Frank Ogden, Senior Center, was recognized for 11 years of service. He started work for the City on June 21, 2012, and is retiring. Frank is known as the Meals on Wheels guy and is known for being Santa at Christmastime. Paul Jepson praised him for his dedication on the Meals on Wheels route

Mayor Gameros recognizes CTE Month and School Counseling Week

Mayor Gameros read proclamations honoring February as Career and Technical Education Month and this week as National School Counseling Week. CVIT Central Campus Counselor Aja deZeeuw commented on the importance of CTE for preparing students for the workforce, and the role of student counselors in helping students succeed in their future jobs.

Motions approved

Council also approved motions for the following:

  • Accounts payable in the amount of $1,213,954.88. Jepson explained that the figure was high this month because of a significant payment related to a significant project.
  • Approving a move by the Globe Police Department of its public safety communication platform from Verizon Cellular to AT&T FirstNet.
  • Approving an invitation for bid for the 4th Street and Daybreak waterline replacement project, and moving forward with an advertisement. The projects will come back before Council once the City selects a successful bid.
  • Approving a professional services contract for on-call engineering and professional support services with Barnes Engineering LLC in an amount not to exceed $80,000, of which $40,375 has already been billed and paid. Jepson noted that the City’s former Public Works Director, Jerry Barnes, who recently retired, continued to work on ongoing projects for three months on site and an additional six months on contract. This motion ratifies his on-call contract. Jepseon noted the City intends to contract with Barnes for floodplain management work.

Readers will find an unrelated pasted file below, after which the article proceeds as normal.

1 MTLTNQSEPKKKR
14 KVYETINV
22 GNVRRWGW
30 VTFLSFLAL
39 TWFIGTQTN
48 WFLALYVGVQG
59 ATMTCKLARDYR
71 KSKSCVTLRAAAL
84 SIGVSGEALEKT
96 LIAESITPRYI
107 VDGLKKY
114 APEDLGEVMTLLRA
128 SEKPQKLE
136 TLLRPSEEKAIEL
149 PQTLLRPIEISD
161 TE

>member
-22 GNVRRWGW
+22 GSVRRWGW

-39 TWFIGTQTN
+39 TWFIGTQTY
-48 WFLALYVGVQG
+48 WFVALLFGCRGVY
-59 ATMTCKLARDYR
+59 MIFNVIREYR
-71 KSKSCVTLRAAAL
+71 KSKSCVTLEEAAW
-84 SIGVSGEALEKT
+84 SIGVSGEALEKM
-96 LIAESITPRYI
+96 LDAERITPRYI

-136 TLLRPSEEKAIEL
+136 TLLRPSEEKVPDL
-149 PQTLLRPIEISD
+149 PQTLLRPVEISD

To view this meeting online, visit .

To view documents related to this meeting, click here

Full minutes can be found by going to the City Hall website.

The Globe City Council meets every second and fourth Tuesday of the month at 6:00 p.m. at City Hall. The meetings are currently open to the public at 50% capacity. Members of the public are requested to wear a mask except when seated. Seating is limited to allow for social distancing.

Members of the public can also participate in City of Globe public meetings by viewing the meeting live on YouTube. To view the Council meeting live stream, go to the City of Globe’s YouTube channel (search for City of Globe Arizona). Or click on the “Live Stream on YouTube” link at the top of

To speak to agenda items before or during the meeting, call or text (928) 200-0154 or email If you desire to speak to the Council during an agenda item.